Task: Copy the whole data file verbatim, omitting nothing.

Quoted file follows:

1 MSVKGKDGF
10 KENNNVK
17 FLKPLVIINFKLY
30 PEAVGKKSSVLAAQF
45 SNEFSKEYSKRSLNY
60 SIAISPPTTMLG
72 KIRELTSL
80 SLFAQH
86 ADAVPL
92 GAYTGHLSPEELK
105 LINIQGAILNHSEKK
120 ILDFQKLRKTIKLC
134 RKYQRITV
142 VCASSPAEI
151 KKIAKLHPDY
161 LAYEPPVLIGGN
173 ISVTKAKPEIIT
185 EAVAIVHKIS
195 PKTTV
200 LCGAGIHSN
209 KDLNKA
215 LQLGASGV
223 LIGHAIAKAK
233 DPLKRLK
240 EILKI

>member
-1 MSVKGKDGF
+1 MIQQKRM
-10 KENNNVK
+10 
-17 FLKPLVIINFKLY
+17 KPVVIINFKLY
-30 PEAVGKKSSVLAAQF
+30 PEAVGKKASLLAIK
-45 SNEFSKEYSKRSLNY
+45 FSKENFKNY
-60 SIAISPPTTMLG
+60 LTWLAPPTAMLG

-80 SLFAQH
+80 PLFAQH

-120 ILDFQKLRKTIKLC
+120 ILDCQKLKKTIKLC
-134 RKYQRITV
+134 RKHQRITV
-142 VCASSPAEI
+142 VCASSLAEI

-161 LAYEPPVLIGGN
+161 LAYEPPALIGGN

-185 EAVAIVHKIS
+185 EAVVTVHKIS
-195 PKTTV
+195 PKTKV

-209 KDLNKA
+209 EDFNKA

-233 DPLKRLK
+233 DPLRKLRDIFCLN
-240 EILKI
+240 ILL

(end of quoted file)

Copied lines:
1 MSVKGKDGF
10 KENNNVK
17 FLKPLVIINFKLY
30 PEAVGKKSSVLAAQF
45 SNEFSKEYSKRSLNY
60 SIAISPPTTMLG
72 KIRELTSL
80 SLFAQH
86 ADAVPL
92 GAYTGHLSPEELK
105 LINIQGAILNHSEKK
120 ILDFQKLRKTIKLC
134 RKYQRITV
142 VCASSPAEI
151 KKIAKLHPDY
161 LAYEPPVLIGGN
173 ISVTKAKPEIIT
185 EAVAIVHKIS
195 PKTTV
200 LCGAGIHSN
209 KDLNKA
215 LQLGASGV
223 LIGHAIAKAK
233 DPLKRLK
240 EILKI

>member
-1 MSVKGKDGF
+1 MIQQKRM
-10 KENNNVK
+10 
-17 FLKPLVIINFKLY
+17 KPVVIINFKLY
-30 PEAVGKKSSVLAAQF
+30 PEAVGKKASLLAIK
-45 SNEFSKEYSKRSLNY
+45 FSKENFKNY
-60 SIAISPPTTMLG
+60 LTWLAPPTAMLG

-80 SLFAQH
+80 PLFAQH

-120 ILDFQKLRKTIKLC
+120 ILDCQKLKKTIKLC
-134 RKYQRITV
+134 RKHQRITV
-142 VCASSPAEI
+142 VCASSLAEI

-161 LAYEPPVLIGGN
+161 LAYEPPALIGGN

-185 EAVAIVHKIS
+185 EAVVTVHKIS
-195 PKTTV
+195 PKTKV

-209 KDLNKA
+209 EDFNKA

-233 DPLKRLK
+233 DPLRKLRDIFCLN
-240 EILKI
+240 ILL